Three circles

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The three circles is an exercise / diagram used by recovering addicts to describe and define behaviors that lead either to a relapse into or recovery from addictive behaviors. Some treatment groups and 12-step recovery programs encourage recovering addicts to complete the three circle exercise to help the addict identify behaviors that promote or endanger their sobriety. The first use of the term is found in a pamphlet publication of Sex Addicts Anonymous, entitled "Three circles: Defining sobriety in S.A.A." Minneapolis, MN: SAA Literature (1991). It has since been republished. [1]


When creating the three circles diagram, the addict draws three concentric circles, one inside the other (like a bull's eye). The addict then lists behaviors in each of the circles that reset, endanger or promote their sobriety.


Inner Circle
The addict lists behaviors they want to stop engaging in in the inner-most circle. Engaging in any of these "inner circle" or "bottom-line" behaviors would result in a loss of sobriety for the addict. Addicts typically consider their "sobriety date" to be the last day they engaged in these "inner circle" behaviors.

Middle Circle
The addict then lists "middle line" or "boundary behaviors" in the second or "middle circle." These include behaviors that may or may not be appropriate but lead to the bottom line behaviors listed in the inner circle. Examples of middle-circle behaviors include not getting enough sleep, overwork, procrastination, etc.

Outer Circle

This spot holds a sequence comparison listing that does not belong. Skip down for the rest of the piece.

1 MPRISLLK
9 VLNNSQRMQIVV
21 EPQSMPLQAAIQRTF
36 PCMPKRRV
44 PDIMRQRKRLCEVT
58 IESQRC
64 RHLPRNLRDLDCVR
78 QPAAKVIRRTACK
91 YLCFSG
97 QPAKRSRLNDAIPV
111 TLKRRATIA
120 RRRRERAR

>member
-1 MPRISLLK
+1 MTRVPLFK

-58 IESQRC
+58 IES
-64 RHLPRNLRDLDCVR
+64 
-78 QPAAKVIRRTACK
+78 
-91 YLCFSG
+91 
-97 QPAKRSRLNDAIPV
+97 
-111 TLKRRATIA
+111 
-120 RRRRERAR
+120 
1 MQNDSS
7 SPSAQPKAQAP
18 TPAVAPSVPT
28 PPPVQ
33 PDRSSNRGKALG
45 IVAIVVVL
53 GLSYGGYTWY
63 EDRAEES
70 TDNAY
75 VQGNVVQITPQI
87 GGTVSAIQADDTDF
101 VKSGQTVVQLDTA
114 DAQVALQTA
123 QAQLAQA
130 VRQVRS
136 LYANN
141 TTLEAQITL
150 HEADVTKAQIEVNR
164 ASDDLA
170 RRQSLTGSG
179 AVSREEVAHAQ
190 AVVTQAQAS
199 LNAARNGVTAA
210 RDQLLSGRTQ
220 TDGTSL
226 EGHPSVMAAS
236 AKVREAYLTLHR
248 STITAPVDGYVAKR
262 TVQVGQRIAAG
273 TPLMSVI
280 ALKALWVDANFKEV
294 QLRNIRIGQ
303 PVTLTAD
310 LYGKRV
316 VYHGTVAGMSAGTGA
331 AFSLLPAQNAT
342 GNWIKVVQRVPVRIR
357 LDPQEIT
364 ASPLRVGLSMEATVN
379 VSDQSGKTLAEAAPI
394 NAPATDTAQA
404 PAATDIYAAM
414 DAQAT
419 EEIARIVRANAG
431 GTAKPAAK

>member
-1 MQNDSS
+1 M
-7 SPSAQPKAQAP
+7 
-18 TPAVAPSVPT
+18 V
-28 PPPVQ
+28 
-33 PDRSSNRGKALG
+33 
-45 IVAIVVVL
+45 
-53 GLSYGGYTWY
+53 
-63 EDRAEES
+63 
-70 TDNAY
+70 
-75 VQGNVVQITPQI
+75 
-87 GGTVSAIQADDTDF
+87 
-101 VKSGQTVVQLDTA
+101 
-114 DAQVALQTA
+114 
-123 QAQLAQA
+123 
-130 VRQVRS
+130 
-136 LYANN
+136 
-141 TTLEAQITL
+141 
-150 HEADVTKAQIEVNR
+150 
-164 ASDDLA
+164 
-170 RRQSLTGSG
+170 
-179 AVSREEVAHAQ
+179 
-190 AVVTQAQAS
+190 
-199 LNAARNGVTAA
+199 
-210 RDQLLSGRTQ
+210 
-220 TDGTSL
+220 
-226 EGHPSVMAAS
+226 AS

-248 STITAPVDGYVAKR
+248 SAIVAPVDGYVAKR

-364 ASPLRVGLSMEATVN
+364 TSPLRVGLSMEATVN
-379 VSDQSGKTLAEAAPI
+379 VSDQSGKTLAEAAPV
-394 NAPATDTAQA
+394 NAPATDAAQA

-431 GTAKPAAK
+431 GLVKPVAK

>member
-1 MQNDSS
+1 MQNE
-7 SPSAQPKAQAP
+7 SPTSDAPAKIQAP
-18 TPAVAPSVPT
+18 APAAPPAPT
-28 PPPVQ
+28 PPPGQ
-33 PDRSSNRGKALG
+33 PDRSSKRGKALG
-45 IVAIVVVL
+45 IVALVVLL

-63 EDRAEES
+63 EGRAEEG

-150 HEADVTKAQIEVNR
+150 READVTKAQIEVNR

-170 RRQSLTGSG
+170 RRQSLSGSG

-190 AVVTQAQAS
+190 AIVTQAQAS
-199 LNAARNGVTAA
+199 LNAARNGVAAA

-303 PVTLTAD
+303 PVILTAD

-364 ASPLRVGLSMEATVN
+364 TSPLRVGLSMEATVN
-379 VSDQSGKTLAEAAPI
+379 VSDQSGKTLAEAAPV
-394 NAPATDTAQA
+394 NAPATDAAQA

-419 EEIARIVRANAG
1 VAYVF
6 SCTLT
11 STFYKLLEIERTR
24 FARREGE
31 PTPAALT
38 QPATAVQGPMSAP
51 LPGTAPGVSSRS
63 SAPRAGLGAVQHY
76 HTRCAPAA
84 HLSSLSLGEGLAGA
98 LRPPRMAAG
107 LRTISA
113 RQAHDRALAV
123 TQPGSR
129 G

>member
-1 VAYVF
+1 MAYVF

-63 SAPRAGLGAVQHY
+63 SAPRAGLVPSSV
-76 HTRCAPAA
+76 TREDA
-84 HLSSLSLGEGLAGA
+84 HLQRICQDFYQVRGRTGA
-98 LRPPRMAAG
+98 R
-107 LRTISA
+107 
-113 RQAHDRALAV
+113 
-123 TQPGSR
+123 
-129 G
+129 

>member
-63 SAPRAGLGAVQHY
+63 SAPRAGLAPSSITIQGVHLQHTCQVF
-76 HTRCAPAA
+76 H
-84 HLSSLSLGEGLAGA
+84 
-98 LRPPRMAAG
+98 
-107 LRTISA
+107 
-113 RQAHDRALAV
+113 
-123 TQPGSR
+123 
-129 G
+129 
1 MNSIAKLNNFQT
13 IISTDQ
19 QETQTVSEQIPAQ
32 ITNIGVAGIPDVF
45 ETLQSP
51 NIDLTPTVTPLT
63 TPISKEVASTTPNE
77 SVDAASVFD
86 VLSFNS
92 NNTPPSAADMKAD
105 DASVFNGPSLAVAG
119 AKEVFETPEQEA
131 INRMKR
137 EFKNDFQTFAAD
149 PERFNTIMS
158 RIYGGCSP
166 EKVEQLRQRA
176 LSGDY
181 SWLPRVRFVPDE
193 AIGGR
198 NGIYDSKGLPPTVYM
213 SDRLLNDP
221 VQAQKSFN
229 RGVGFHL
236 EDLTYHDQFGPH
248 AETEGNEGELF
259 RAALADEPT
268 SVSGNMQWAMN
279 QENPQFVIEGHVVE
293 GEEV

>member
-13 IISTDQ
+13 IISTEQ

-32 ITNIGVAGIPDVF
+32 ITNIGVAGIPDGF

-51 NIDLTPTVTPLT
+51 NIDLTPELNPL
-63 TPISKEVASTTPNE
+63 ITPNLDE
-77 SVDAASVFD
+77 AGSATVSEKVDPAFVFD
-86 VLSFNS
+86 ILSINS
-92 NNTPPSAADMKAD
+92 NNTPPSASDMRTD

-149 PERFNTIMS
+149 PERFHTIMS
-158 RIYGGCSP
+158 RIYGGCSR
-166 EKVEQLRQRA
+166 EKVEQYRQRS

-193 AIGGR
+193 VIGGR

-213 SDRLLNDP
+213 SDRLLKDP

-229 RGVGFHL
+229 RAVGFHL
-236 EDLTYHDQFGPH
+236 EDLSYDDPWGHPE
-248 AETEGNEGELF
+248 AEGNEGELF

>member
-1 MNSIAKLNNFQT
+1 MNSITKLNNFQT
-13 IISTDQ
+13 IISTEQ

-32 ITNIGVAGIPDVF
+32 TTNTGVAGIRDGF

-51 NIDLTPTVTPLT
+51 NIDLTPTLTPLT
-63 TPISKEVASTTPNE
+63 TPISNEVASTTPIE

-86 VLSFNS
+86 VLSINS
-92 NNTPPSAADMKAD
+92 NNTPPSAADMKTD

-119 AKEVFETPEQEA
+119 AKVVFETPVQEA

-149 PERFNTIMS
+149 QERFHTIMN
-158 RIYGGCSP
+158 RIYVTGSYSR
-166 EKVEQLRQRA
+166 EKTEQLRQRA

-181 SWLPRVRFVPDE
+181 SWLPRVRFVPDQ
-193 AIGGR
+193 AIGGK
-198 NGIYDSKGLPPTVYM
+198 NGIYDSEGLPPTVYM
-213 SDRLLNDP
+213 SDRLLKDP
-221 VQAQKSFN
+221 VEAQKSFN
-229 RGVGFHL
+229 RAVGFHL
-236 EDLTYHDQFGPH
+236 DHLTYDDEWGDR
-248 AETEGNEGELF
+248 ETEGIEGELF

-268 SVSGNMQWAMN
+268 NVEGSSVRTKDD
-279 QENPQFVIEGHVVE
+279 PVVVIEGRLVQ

Finally, the addict list their "top lines" or healthy behaviors in the "outer circle." These "outer circle" behaviors lead the addict away from the objectionable behavior listed in the inner circle. Examples include going to a recovery meeting, calling one's sponsor or other person in the addict's support group, spiritual reading, recovery writing, etc.

This visual image of three circles can help addicts realize when they are in trouble and what they need to do to move closer to their definition of a healthy behavior.

Top lines

Addicts speak of top lines to prevent approaching doing something which may trigger a slip, relapse or loss of sobriety.

As addicts work with sponsors to help them understand their addiction and the behaviors which trigger their addiction or actions which endanger their sobriety, they form a list of things which tip them off that they are in danger. Top lines are flags on the edge of minefield. The mines are bottom line behaviour.

Bottom lines

Bottom line behaviour is any sexual or emotional or physical act which, once engaged in, leads to loss of control of the addictive process.

There are warning signs sometimes called mid-lines, or accessory behaviors, which warn the addict that s/he may be engaging in behaviour which may lead to loss of sobriety.

An example of mid-line behaviour for a Sex Addict might be cruising the streets or looking at the covers of pornographic magazines. These behaviours can lead to loss of sobriety.

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  1. "Three Circles: Defining Sexual Sobriety in S.A.A." Retrieved 14 April 2016.